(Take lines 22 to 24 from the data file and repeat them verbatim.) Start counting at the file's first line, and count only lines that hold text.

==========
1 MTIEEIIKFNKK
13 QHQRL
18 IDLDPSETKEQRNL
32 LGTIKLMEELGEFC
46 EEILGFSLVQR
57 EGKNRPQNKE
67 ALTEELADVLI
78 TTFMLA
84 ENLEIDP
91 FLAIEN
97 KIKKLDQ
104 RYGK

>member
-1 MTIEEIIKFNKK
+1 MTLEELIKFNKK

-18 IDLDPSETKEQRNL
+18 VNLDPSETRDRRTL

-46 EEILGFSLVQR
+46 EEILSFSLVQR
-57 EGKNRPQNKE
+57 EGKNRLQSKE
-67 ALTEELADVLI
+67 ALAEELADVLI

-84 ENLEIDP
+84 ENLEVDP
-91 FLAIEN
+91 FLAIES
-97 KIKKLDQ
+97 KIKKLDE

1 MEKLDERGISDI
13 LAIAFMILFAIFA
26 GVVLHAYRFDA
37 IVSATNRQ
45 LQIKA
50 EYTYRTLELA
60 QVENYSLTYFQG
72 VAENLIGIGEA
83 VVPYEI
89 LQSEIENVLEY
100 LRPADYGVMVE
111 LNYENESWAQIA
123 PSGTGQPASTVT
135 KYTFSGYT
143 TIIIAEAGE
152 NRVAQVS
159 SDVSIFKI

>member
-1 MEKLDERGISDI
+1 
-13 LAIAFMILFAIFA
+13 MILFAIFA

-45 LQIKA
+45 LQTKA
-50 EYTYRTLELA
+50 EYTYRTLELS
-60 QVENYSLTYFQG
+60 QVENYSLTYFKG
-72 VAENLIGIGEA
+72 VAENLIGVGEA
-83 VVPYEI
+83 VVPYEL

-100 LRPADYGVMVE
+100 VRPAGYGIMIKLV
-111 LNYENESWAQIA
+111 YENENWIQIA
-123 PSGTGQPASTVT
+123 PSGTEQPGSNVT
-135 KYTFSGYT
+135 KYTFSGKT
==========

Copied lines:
-67 ALTEELADVLI
+67 ALAEELADVLI

-84 ENLEIDP